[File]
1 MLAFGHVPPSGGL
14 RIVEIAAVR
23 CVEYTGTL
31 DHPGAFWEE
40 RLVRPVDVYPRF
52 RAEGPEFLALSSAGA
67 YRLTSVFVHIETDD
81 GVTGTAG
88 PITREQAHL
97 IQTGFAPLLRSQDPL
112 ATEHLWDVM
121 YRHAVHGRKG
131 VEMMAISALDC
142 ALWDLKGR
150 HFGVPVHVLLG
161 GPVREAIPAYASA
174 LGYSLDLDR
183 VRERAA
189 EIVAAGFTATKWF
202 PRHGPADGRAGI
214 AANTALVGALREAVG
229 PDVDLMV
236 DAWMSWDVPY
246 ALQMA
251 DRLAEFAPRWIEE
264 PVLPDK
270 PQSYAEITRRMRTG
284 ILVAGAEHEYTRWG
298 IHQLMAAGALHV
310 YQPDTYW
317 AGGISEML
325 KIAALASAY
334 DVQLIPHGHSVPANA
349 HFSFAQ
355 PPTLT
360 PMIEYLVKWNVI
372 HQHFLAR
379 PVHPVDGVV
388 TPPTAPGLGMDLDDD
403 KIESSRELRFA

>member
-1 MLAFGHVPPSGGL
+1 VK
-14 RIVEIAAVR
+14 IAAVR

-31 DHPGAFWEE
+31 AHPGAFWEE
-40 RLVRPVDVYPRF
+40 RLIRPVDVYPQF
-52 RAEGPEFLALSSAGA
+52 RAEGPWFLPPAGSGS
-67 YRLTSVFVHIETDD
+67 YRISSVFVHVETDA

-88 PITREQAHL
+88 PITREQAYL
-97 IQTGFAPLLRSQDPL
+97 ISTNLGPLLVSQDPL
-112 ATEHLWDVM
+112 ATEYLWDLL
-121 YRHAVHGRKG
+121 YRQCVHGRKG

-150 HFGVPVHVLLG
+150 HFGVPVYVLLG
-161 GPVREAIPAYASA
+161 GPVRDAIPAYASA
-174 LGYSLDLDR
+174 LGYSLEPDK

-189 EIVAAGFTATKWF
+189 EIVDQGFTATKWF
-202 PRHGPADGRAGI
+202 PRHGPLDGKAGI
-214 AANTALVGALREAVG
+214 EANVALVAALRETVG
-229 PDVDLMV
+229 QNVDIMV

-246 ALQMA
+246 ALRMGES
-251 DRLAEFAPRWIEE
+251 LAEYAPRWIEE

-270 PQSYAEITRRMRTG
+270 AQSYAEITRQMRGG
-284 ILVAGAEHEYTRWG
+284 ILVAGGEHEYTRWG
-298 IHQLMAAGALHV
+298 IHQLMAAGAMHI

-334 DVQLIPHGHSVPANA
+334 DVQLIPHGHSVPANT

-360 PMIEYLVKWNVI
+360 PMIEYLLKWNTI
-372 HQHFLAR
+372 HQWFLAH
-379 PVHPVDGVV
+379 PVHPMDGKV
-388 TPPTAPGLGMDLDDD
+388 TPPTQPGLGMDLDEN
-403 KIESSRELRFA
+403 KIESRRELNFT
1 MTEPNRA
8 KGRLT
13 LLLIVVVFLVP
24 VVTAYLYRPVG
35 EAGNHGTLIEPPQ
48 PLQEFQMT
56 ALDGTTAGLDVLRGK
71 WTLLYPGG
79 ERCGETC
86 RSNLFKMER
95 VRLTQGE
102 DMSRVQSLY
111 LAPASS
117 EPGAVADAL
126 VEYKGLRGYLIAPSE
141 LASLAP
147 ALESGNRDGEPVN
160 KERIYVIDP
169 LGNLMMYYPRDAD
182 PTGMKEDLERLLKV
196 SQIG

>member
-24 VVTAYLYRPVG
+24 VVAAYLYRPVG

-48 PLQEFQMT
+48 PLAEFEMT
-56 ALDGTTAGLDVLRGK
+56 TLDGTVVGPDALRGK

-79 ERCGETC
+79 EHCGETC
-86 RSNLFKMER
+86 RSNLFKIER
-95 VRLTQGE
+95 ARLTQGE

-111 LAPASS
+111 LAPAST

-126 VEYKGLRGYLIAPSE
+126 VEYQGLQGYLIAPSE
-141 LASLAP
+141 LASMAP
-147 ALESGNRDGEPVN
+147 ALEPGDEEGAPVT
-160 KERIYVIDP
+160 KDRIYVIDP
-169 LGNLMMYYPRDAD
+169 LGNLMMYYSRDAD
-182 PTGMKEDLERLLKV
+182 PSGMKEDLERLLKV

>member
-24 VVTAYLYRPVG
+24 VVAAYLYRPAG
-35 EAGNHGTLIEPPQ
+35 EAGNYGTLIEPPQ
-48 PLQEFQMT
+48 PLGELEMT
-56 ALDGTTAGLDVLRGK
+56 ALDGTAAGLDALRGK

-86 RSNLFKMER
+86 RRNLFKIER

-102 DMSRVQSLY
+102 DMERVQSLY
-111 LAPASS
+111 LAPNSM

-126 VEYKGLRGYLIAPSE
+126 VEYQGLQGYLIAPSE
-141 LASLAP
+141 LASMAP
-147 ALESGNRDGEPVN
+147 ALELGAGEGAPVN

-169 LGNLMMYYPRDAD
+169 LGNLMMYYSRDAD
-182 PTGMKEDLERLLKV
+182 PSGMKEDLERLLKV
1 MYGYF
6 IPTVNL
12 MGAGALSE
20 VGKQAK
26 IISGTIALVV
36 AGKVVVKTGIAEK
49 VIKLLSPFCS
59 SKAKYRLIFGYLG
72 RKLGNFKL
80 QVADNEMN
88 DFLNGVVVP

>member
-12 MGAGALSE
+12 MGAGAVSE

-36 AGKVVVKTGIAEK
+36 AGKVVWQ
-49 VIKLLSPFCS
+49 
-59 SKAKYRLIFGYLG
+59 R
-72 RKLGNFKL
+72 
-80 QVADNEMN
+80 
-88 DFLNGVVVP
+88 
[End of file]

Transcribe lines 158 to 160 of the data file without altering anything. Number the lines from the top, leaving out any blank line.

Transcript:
+102 DMERVQSLY
-111 LAPASS
+111 LAPNSM